The bestselling author of the young adult novel Dread Nation brings her storytelling prowess to middle grade to create a story that will definitely cause you to start seeing things—namely, ghosts, but also the injustices suffered by generations of Black Americans.
In Ophie’s Ghosts, Justina Ireland transports readers back to the early 1920s, a time when Black Americans were fleeing the South to escape the poverty and persecution caused by the long arm of Jim Crow laws. The novel opens in rural Georgia, as 12-year-old Ophelia “Ophie” Harrison’s father wakes her up in the middle of the night and tells her to take her mother to her favorite hiding spot just beyond the tree line. From there, she witnesses a mob of angry white men burn her family’s home to the ground. The next morning, Ophie learns her father was murdered by the same mob earlier that day because he voted—and that’s how Ophie discovers she can see and speak to ghosts.
Ophie and her mother flee to Pittsburgh to live with Great Aunt Rose with hopes of starting over. Rose tells Ophie that the women in their family have been seers for generations, aiding the ghosts trapped in this world so they can transition onward to the next. It’s their duty to help bring the ghosts peace so the human world can remain peaceful as well. In Pittsburgh, Ophie and her mother take jobs at Daffodil Manor, where they meet Mrs. Caruthers, the wealthy estate’s sickly, irritable matriarch, and her benevolent son, Richard. Daffodil Manor is also home to a full staff of house servants and a whole host of ghosts.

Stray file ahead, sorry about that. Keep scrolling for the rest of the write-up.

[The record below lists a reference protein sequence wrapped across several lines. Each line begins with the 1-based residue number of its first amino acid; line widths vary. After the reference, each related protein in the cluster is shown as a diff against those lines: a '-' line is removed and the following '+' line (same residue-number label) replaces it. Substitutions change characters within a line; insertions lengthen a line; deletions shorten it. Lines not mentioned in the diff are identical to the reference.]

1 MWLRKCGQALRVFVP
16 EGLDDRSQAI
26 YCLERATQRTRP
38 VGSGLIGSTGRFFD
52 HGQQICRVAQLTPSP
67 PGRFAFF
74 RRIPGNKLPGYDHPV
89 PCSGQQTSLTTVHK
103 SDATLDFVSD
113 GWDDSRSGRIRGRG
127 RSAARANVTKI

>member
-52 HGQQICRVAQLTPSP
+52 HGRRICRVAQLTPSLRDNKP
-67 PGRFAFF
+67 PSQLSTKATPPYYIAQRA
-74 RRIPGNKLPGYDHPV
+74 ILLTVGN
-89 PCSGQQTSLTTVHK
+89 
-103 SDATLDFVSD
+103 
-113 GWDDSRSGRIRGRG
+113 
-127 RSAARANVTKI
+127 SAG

Ophie gradually befriends the kind but elusive ghost of Clara, a servant whose unsolved murder occurred in the manor, which keeps Clara tied to it, unable to pass on. But Clara’s ghost can’t quite remember the details of what happened to her, so Ophie is determined to uncover the murderer as well as their motive. In doing so, she risks unearthing secrets about the dead that threaten to put the living directly in harm’s way.
Ophie is a compelling, realistic heroine with a strong sense of justice and duty. The hopefulness and idealism she’s able to retain, in spite of the horrors she’s experienced and the death that surrounds her wherever she goes, ultimately become her saving grace. Though the story’s pacing is uneven at times, Ireland conceals a massive reveal so expertly that even the savviest readers won’t see it coming.
In an author’s note included in advance editions of the book, Ireland writes that she wanted to explore the question, “How do we grieve when the ghosts of our loss appear in the everyday suffering around us?” Ophie’s Ghosts offers a moving answer through Ophie’s unwavering sense of what is just—for both the living and the dead.